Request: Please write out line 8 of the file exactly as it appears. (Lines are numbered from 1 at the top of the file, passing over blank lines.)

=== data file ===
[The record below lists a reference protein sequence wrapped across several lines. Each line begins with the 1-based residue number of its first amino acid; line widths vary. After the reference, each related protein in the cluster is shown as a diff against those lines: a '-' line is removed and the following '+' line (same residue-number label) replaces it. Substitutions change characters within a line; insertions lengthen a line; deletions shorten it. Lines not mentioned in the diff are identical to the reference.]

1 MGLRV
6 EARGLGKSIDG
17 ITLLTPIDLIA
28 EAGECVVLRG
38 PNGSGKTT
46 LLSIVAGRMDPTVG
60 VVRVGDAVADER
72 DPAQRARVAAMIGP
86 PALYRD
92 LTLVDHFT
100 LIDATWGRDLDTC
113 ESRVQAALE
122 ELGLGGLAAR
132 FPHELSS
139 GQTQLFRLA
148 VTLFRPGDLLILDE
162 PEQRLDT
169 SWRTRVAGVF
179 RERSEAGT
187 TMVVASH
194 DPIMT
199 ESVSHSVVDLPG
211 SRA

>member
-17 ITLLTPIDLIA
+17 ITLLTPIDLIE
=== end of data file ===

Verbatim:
60 VVRVGDAVADER